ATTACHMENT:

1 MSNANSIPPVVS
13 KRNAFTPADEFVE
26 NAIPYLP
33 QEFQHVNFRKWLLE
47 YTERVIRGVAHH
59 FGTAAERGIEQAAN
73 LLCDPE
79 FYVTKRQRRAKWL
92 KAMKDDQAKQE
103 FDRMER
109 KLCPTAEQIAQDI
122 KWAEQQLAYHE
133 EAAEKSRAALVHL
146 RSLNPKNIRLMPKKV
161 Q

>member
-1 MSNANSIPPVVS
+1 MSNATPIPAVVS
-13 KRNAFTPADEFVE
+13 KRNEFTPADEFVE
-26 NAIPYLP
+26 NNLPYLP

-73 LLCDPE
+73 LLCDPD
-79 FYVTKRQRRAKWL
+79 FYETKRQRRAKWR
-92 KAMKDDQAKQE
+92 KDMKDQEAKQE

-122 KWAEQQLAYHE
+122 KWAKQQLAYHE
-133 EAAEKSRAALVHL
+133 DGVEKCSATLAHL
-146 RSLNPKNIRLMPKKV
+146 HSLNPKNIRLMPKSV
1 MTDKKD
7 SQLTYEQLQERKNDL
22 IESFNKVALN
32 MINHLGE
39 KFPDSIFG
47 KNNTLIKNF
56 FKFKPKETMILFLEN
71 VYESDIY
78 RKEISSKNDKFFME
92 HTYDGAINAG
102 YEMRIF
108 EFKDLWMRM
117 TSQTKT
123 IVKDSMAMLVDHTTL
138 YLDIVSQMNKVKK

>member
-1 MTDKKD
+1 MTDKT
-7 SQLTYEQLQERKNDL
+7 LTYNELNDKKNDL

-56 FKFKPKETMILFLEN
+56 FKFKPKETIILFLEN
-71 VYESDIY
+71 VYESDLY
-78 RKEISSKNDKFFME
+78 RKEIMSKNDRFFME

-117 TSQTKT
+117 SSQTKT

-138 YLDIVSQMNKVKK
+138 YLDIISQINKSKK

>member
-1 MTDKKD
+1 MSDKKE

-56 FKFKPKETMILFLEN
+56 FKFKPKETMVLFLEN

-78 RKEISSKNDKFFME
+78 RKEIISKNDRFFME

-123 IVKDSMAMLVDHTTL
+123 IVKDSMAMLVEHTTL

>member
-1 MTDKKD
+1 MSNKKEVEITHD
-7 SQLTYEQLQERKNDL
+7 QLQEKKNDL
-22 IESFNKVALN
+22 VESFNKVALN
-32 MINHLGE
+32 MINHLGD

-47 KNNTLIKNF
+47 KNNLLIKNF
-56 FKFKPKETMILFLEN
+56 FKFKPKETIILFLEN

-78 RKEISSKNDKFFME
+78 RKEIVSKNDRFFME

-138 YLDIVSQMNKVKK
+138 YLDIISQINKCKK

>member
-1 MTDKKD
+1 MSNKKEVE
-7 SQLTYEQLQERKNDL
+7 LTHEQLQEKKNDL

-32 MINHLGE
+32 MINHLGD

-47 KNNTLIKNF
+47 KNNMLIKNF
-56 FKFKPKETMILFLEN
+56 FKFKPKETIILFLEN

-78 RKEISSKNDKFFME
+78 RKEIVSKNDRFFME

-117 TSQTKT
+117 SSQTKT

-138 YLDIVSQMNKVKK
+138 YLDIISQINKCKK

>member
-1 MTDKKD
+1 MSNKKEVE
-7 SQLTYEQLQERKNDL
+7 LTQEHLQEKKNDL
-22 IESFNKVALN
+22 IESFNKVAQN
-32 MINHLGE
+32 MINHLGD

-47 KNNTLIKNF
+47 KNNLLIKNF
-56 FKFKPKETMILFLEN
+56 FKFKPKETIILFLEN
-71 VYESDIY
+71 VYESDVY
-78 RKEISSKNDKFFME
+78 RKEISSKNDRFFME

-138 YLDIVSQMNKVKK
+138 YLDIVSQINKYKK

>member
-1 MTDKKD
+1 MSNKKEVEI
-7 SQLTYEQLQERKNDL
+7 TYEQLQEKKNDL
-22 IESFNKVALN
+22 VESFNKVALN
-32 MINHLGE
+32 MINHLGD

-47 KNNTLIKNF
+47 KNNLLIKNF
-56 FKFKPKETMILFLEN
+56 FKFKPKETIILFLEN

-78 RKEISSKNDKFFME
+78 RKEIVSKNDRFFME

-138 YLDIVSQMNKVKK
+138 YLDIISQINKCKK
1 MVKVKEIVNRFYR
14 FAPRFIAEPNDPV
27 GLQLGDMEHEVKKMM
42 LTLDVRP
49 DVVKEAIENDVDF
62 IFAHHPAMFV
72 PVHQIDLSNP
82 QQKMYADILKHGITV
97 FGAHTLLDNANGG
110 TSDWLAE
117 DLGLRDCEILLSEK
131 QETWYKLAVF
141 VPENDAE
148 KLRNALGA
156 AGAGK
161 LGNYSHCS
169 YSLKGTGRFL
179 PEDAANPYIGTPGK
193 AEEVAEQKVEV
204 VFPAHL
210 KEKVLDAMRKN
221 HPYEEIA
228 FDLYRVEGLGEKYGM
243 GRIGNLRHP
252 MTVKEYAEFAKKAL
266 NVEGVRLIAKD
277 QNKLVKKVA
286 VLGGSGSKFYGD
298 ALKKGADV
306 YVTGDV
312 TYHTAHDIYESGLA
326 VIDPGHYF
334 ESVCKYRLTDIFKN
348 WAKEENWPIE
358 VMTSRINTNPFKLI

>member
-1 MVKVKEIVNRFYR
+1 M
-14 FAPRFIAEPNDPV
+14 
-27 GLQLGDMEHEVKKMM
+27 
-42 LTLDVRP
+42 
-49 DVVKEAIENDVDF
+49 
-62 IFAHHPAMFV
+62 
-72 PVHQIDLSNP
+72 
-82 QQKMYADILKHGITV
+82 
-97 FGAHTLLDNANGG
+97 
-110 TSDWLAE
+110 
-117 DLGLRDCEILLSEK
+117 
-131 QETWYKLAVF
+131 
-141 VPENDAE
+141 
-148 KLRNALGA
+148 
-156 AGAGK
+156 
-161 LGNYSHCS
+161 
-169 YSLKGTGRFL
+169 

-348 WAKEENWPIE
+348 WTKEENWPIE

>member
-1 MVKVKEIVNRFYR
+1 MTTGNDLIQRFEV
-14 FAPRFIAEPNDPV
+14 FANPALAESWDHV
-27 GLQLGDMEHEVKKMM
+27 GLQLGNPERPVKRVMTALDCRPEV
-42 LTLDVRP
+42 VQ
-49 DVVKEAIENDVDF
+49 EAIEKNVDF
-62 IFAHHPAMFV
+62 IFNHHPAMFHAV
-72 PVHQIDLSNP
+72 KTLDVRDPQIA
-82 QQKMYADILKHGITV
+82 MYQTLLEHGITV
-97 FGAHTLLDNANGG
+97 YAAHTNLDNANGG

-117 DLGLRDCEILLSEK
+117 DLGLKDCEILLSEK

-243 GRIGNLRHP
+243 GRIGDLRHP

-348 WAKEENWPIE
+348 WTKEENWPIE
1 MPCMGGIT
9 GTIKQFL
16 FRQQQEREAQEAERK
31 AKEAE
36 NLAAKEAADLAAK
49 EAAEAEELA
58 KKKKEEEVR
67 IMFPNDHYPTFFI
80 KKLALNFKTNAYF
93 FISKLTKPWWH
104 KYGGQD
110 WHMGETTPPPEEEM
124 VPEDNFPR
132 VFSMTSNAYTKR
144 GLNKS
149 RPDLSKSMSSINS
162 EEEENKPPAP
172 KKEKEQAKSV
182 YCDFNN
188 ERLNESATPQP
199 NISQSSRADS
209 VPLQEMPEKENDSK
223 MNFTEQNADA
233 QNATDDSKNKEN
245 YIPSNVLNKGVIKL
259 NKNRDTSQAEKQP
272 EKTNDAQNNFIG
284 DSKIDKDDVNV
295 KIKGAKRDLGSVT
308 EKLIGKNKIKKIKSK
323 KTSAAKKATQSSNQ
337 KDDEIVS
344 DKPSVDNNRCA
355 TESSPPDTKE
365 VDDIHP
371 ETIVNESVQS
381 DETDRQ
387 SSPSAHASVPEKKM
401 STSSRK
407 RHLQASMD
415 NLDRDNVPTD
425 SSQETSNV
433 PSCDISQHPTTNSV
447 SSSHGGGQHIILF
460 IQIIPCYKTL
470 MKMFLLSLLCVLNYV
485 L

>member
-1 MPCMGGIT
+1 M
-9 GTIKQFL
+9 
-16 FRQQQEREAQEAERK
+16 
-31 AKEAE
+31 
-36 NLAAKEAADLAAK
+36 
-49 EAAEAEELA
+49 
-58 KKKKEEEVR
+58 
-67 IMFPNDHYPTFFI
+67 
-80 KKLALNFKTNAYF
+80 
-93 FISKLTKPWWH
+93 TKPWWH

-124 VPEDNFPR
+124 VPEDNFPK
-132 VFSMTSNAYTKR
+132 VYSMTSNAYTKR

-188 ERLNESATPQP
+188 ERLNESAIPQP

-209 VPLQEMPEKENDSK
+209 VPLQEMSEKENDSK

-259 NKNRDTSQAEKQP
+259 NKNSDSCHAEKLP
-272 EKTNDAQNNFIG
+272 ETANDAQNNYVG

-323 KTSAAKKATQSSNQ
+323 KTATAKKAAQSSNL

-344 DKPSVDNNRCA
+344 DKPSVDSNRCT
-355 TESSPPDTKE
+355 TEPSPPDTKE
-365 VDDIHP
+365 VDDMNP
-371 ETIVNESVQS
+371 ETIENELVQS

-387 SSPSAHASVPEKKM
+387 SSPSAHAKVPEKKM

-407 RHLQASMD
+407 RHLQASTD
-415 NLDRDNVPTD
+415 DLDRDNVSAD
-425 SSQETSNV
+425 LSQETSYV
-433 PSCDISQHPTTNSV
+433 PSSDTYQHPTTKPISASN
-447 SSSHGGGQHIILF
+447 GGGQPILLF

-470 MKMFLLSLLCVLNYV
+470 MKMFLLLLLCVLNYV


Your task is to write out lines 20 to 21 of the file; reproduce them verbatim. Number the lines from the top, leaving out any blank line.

+13 KRNEFTPADEFVE
-26 NAIPYLP